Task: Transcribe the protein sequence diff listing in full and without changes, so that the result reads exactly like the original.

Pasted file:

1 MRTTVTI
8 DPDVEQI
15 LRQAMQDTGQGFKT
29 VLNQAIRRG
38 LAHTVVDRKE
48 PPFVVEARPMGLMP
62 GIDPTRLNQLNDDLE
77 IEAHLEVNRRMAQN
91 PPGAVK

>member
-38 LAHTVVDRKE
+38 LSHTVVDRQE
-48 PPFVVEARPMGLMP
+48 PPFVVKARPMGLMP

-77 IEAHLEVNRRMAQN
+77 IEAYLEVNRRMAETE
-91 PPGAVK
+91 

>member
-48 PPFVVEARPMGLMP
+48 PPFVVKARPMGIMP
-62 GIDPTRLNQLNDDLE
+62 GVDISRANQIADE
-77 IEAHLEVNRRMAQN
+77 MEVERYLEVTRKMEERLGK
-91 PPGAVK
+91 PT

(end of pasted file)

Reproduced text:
1 MRTTVTI
8 DPDVEQI
15 LRQAMQDTGQGFKT
29 VLNQAIRRG
38 LAHTVVDRKE
48 PPFVVEARPMGLMP
62 GIDPTRLNQLNDDLE
77 IEAHLEVNRRMAQN
91 PPGAVK

>member
-38 LAHTVVDRKE
+38 LSHTVVDRQE
-48 PPFVVEARPMGLMP
+48 PPFVVKARPMGLMP

-77 IEAHLEVNRRMAQN
+77 IEAYLEVNRRMAETE
-91 PPGAVK
+91 

>member
-48 PPFVVEARPMGLMP
+48 PPFVVKARPMGIMP
-62 GIDPTRLNQLNDDLE
+62 GVDISRANQIADE
-77 IEAHLEVNRRMAQN
+77 MEVERYLEVTRKMEERLGK
-91 PPGAVK
+91 PT